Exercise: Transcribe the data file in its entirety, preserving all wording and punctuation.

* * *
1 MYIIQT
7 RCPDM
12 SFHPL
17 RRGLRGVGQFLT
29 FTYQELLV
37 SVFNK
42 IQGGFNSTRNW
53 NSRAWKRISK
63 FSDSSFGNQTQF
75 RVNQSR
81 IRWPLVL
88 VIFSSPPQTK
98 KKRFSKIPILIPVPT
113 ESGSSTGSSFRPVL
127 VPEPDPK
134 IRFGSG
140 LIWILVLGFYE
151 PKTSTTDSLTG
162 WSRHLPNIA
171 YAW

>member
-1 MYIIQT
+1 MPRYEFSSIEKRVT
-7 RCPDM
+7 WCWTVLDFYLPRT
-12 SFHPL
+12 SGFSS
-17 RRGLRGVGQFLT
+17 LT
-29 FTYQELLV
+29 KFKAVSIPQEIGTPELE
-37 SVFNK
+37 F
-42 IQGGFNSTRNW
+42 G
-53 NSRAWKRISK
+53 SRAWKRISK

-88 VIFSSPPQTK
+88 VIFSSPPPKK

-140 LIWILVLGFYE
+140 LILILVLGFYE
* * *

1 MYIIQT
7 RCPDM
12 SFHPL
17 RRGLRGVGQFLT
29 FTYQELLV
37 SVFNK
42 IQGGFNSTRNW
53 NSRAWKRISK
63 FSDSSFGNQTQF
75 RVNQSR
81 IRWPLVL
88 VIFSSPPQTK
98 KKRFSKIPILIPVPT
113 ESGSSTGSSFRPVL
127 VPEPDPK
134 IRFGSG
140 LIWILVLGFYE
151 PKTSTTDSLTG
162 WSRHLPNIA
171 YAW

>member
-1 MYIIQT
+1 MPRYEFSSIEKRVT
-7 RCPDM
+7 WCWTVLDFYLPRT
-12 SFHPL
+12 SGFSS
-17 RRGLRGVGQFLT
+17 LT
-29 FTYQELLV
+29 KFKAVSIPQEIGTPELE
-37 SVFNK
+37 F
-42 IQGGFNSTRNW
+42 G
-53 NSRAWKRISK
+53 SRAWKRISK

-88 VIFSSPPQTK
+88 VIFSSPPPKK

-140 LIWILVLGFYE
+140 LILILVLGFYE